A court in Russia has denied bail to an American man being held on spying charges.
Paul Whelan, a former U.S. Marine, appeared in a Moscow court Tuesday to appeal his detention, after being arrested on suspicion of espionage in December.
The judge ruled Whelan must stay behind bars at least until the end of February. If convicted of spying, he could be sentenced to up to 20 years in prison.
Whelan's twin brother, David, released a statement for the family after the court proceedings were over.
"While we still lack any details from the Russian government about why Paul is thought to be a spy, and who provided him with the alleged state secrets, we are certain that he was entrapped and is not guilty of espionage. ... Unfortunately, today's ruling merely confirms that Paul will remain wrongfully detained for many more months."
The statement said Whelan is worried about his health and his ability to advocate for himself in English while detained.
A spokesperson at the U.S. State Department told VOA Tuesday that diplomatic officials are "closely following" Whelan's case, and U.S. embassy representatives attended Whelan's court appearance on Tuesday.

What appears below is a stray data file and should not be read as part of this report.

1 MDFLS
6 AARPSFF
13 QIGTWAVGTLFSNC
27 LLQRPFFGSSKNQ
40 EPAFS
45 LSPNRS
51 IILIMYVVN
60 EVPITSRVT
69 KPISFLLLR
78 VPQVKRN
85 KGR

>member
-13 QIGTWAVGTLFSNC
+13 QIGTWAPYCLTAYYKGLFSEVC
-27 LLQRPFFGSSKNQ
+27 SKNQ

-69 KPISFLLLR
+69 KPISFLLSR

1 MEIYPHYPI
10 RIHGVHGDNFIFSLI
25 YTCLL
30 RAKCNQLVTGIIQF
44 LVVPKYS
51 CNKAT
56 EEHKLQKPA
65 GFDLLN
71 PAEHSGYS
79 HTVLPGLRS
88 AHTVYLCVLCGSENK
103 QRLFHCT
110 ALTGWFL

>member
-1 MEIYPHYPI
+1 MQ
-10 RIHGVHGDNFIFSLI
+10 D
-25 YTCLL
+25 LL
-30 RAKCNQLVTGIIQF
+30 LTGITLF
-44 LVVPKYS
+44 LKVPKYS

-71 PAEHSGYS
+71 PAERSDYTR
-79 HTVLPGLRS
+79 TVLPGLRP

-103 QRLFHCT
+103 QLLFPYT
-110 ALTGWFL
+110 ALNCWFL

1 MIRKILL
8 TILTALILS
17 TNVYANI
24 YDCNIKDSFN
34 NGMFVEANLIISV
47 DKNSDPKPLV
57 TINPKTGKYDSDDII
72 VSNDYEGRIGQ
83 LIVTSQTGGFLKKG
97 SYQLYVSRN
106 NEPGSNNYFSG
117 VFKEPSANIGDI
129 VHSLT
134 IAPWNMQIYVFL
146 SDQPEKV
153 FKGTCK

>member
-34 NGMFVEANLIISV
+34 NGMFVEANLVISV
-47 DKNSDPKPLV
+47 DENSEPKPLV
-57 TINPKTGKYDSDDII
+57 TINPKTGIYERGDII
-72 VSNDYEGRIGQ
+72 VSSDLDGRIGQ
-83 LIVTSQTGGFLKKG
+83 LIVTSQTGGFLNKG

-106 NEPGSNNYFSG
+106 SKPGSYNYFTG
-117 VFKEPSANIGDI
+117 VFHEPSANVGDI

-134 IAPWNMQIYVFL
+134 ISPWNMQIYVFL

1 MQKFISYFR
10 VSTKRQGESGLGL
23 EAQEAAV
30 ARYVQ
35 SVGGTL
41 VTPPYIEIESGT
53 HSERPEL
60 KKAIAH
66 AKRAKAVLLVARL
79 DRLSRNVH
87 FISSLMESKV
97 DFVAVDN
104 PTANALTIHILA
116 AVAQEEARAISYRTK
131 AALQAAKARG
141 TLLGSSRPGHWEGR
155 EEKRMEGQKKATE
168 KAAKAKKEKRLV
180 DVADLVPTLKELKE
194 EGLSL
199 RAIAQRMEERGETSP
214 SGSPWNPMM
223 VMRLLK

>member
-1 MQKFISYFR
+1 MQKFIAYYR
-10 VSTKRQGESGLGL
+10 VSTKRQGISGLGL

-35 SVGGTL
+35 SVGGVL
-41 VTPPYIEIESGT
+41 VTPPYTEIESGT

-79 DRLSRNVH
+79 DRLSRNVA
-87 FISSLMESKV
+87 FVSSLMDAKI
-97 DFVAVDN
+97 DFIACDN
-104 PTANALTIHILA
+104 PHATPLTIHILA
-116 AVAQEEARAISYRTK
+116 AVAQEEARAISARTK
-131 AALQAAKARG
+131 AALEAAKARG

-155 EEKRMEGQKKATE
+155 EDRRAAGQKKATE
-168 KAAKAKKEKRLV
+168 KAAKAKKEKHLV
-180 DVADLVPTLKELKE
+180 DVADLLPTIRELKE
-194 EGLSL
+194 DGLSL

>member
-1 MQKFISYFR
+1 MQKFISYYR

The spokesperson said the United States continues to urge Russia to follow international law and provide for a swift, fair and transparent judicial process for all detained U.S. citizens in Russia.
Whelan, whose lawyer said he is a frequent visitor to Russia, was detained at a hotel in Moscow on Dec. 28. He was accused of carrying Russian state secrets on a flash drive given to him by an unnamed person.
Whelan's Russian lawyer, Vladimir Zherebenkov, told reporters that Whelan was expecting the flash drive to contain travel information, but it instead contained information sensitive to the Russian government.
Whelan holds passports from the United States, Canada, Ireland and Britain. It is not clear for what country Russia accuses him of spying.
His family has said he is innocent and was in Moscow to attend a wedding.
There is speculation the Russians might try to use Whelan as leverage for the release of Maria Butina, who pleaded guilty to infiltrating America's conservative political movement as a Kremlin-directed agent. Butina was convicted of acting as a foreign agent in the United States.
The Kremlin has dismissed the idea of Whelan being held for a possible prisoner swap.
Whelan, who is in his late 40s, was discharged from the U.S. Marines for bad conduct. He is a global security director for a U.S. auto parts company.